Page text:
The White House is finally paying interns. But the exploitation continues.
The White House is finally paying interns. But the State Department has work to do.
It was welcome news when the White House announced that interns would start getting paid. For too long these positions lay beyond the reach of those without the means to pay their way — often thousands of dollars over the course of the summer when factoring in rent, food, professional clothing and transportation. That’s meant that the well-off get an unfair advantage in obtaining the prestigious pre-career posts that are often crucial for gaining entry into highly competitive and power-wielding positions. Too many students who have to pay for school are relegated to fast-food employment so they can afford their tuition, let alone think about pursuing internships.
Secretary of State Antony Blinken does seem to understand that his department has made the pipelines for entering the ranks too narrow, but he’s applying the wrong correctives.
I know how valuable these internships are from my own experience. Heading into my senior year of college, I got an internship at the United Nations. The experience played a pivotal role in my professional life. It was probably the main reason I was able to pass the Foreign Service exam at 21 and enter the State Department. But it was unpaid and living in Manhattan was expensive, even if I could crash at my aunt and uncle’s. So I waited tables on weekends to cover costs.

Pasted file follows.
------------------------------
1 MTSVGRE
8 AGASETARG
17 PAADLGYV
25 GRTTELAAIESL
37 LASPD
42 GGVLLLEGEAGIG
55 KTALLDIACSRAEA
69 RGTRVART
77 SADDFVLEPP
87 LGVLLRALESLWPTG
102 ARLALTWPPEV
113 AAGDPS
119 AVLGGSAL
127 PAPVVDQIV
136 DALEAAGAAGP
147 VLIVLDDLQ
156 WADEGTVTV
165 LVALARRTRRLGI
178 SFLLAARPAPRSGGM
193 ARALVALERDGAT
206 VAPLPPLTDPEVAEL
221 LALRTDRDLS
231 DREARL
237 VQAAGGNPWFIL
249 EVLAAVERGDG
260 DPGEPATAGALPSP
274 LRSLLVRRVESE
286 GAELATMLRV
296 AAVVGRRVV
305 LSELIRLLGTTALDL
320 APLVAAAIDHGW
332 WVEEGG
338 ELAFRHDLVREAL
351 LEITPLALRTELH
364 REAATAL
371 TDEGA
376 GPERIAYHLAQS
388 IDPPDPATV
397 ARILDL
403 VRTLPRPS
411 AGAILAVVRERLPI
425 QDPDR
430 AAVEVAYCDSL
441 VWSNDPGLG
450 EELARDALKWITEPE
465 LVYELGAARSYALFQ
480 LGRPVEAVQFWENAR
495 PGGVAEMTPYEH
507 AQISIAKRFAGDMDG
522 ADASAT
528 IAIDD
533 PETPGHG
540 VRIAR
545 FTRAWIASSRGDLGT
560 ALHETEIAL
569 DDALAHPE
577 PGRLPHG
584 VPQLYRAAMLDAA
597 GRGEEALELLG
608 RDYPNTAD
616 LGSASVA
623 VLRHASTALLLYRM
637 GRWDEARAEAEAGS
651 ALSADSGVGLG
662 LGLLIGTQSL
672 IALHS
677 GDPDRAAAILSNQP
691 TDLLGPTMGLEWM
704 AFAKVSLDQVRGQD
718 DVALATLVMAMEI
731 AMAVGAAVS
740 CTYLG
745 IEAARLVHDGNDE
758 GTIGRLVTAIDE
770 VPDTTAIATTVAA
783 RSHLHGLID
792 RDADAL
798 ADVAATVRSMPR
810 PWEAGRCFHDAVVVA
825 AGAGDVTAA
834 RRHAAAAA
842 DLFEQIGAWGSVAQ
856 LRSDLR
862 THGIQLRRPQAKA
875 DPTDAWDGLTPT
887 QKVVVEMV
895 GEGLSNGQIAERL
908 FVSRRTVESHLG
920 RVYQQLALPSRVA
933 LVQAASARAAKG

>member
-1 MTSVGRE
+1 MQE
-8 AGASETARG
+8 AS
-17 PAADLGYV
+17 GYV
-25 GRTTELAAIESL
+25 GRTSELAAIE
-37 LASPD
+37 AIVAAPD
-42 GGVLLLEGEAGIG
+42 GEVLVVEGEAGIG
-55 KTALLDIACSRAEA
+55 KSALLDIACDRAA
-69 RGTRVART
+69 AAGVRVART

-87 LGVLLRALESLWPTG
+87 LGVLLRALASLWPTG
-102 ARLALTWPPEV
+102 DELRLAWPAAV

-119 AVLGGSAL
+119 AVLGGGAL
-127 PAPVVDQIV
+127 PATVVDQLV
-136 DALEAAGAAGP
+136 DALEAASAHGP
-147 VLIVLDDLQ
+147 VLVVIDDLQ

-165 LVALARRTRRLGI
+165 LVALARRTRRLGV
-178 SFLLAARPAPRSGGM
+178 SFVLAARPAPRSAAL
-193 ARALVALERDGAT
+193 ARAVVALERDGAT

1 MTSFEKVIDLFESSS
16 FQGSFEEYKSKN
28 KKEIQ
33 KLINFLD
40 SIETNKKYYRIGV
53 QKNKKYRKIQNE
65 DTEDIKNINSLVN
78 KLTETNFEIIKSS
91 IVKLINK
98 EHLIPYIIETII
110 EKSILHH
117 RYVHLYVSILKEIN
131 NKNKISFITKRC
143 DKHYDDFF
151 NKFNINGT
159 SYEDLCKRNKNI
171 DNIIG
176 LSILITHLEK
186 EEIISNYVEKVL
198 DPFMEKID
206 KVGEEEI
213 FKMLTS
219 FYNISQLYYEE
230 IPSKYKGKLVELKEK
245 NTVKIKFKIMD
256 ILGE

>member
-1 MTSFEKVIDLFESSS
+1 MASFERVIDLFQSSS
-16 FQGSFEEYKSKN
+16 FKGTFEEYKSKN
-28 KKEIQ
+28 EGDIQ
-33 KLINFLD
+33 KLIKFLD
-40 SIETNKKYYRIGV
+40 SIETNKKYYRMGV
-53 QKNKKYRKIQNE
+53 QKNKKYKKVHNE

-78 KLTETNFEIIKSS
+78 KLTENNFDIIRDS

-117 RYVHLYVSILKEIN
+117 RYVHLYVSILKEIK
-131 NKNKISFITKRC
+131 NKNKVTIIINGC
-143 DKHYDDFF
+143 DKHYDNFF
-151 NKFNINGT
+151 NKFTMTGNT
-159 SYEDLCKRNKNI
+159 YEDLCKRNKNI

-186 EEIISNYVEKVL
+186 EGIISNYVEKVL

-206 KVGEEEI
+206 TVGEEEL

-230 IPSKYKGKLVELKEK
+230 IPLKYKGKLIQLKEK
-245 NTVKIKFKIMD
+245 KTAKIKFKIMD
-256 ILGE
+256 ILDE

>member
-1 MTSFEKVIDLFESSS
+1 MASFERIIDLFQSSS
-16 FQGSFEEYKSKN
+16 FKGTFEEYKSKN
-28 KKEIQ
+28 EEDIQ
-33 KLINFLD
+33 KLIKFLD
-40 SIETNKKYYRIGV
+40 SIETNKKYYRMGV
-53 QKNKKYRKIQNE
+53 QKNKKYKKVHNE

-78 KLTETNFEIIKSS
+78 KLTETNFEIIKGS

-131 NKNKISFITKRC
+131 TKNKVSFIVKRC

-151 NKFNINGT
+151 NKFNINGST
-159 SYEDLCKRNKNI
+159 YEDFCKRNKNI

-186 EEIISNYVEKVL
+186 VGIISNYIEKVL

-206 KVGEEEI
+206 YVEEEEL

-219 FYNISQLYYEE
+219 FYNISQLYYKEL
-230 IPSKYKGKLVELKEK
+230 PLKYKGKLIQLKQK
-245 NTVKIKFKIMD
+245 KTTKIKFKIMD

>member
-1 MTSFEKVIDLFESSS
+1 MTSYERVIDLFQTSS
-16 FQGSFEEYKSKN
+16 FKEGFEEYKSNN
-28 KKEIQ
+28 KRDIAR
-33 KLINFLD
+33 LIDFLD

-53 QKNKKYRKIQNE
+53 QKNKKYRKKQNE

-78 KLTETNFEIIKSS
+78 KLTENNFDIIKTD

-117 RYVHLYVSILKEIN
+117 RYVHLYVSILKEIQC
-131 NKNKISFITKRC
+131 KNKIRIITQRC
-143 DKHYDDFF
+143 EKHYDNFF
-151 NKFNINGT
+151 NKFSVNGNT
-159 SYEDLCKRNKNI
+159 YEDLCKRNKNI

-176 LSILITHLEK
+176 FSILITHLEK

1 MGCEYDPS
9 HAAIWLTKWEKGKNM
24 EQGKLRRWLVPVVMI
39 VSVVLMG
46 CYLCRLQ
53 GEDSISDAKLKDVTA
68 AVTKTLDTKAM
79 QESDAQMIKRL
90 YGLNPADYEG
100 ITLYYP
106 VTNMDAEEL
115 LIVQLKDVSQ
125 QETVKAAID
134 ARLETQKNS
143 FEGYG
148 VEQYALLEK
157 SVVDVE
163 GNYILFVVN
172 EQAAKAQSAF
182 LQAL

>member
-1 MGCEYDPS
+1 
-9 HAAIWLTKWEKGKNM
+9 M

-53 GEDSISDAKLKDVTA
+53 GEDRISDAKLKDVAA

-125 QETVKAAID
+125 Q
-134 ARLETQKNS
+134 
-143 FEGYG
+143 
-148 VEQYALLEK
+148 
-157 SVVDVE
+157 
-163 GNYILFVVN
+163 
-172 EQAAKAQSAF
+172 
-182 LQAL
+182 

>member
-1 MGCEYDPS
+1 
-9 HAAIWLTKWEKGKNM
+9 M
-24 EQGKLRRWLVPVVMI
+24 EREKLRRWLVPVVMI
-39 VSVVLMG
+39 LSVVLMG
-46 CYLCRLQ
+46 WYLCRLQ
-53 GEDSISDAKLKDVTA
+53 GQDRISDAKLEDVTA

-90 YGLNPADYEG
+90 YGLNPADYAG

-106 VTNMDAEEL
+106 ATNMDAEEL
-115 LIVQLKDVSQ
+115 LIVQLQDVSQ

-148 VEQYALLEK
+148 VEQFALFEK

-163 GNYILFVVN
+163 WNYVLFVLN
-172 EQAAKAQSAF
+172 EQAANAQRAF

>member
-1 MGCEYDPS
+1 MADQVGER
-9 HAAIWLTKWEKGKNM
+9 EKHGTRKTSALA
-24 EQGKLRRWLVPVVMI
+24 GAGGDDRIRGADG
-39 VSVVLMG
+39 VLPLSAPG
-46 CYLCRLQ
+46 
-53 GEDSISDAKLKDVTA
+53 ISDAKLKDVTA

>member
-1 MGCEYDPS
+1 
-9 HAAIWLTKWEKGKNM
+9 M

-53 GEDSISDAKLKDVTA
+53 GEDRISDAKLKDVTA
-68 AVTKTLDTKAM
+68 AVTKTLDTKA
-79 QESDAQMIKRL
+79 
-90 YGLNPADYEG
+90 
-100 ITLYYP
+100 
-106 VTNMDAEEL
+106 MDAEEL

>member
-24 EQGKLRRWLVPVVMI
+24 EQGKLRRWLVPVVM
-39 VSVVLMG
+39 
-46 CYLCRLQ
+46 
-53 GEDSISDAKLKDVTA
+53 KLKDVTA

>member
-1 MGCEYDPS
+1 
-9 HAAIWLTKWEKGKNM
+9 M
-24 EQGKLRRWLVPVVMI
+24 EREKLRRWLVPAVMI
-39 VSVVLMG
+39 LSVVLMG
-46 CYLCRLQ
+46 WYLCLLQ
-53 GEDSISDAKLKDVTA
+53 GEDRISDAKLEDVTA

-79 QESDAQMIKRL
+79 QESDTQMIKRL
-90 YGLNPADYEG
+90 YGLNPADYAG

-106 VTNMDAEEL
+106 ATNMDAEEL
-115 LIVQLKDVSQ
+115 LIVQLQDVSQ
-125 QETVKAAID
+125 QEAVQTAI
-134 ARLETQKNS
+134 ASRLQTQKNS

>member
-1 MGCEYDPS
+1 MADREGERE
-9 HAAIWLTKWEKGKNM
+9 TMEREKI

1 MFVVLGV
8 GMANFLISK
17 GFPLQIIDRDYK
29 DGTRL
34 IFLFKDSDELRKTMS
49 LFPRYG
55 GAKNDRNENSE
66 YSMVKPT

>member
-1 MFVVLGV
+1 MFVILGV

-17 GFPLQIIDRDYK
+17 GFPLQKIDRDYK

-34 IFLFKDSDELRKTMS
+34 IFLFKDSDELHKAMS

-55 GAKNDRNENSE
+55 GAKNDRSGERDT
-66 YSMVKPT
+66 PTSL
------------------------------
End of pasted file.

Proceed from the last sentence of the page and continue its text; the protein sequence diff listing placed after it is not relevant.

A generation later, the State Department is only just starting to pay some interns. Starting this fall, they will accept 1,000 applications for positions that will include pay and — crucially — free housing. But lots of applicants will be rejected, while the department is still advertising many more unpaid positions.
More is needed to create systematic change. The State Department continues to provide an unequal starting point for diplomatic careers and other crucial government posts. They need to end the practice of accepting free labor from students, which creates inequitable professional paths into diplomacy. This exploitation means most students without means are forced to pursue work close to home and never again look abroad for opportunities.